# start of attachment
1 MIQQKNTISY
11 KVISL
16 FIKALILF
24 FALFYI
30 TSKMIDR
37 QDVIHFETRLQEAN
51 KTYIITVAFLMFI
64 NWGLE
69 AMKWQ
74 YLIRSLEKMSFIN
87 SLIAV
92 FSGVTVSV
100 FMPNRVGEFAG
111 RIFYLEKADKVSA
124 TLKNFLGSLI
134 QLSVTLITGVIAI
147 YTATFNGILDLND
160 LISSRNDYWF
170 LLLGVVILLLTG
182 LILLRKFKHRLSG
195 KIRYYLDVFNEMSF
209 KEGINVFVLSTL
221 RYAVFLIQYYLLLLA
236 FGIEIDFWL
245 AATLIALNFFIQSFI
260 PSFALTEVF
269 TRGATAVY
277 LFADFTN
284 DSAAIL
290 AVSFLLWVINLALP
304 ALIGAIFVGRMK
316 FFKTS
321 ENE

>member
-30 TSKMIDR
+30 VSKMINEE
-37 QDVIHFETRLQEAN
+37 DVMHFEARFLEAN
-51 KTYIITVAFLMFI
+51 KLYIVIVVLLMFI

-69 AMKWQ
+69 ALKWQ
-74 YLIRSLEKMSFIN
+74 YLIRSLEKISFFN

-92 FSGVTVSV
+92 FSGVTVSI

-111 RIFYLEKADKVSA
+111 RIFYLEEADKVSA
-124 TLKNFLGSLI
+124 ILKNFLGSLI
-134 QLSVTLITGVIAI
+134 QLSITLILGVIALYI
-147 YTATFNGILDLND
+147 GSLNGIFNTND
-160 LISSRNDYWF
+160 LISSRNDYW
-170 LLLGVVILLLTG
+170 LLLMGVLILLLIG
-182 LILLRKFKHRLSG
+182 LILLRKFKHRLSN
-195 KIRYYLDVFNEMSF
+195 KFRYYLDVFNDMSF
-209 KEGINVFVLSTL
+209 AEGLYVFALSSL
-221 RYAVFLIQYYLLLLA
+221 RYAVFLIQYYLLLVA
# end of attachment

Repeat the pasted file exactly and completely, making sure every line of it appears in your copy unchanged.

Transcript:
1 MIQQKNTISY
11 KVISL
16 FIKALILF
24 FALFYI
30 TSKMIDR
37 QDVIHFETRLQEAN
51 KTYIITVAFLMFI
64 NWGLE
69 AMKWQ
74 YLIRSLEKMSFIN
87 SLIAV
92 FSGVTVSV
100 FMPNRVGEFAG
111 RIFYLEKADKVSA
124 TLKNFLGSLI
134 QLSVTLITGVIAI
147 YTATFNGILDLND
160 LISSRNDYWF
170 LLLGVVILLLTG
182 LILLRKFKHRLSG
195 KIRYYLDVFNEMSF
209 KEGINVFVLSTL
221 RYAVFLIQYYLLLLA
236 FGIEIDFWL
245 AATLIALNFFIQSFI
260 PSFALTEVF
269 TRGATAVY
277 LFADFTN
284 DSAAIL
290 AVSFLLWVINLALP
304 ALIGAIFVGRMK
316 FFKTS
321 ENE

>member
-30 TSKMIDR
+30 VSKMINEE
-37 QDVIHFETRLQEAN
+37 DVMHFEARFLEAN
-51 KTYIITVAFLMFI
+51 KLYIVIVVLLMFI

-69 AMKWQ
+69 ALKWQ
-74 YLIRSLEKMSFIN
+74 YLIRSLEKISFFN

-92 FSGVTVSV
+92 FSGVTVSI

-111 RIFYLEKADKVSA
+111 RIFYLEEADKVSA
-124 TLKNFLGSLI
+124 ILKNFLGSLI
-134 QLSVTLITGVIAI
+134 QLSITLILGVIALYI
-147 YTATFNGILDLND
+147 GSLNGIFNTND
-160 LISSRNDYWF
+160 LISSRNDYW
-170 LLLGVVILLLTG
+170 LLLMGVLILLLIG
-182 LILLRKFKHRLSG
+182 LILLRKFKHRLSN
-195 KIRYYLDVFNEMSF
+195 KFRYYLDVFNDMSF
-209 KEGINVFVLSTL
+209 AEGLYVFALSSL
-221 RYAVFLIQYYLLLLA
+221 RYAVFLIQYYLLLVA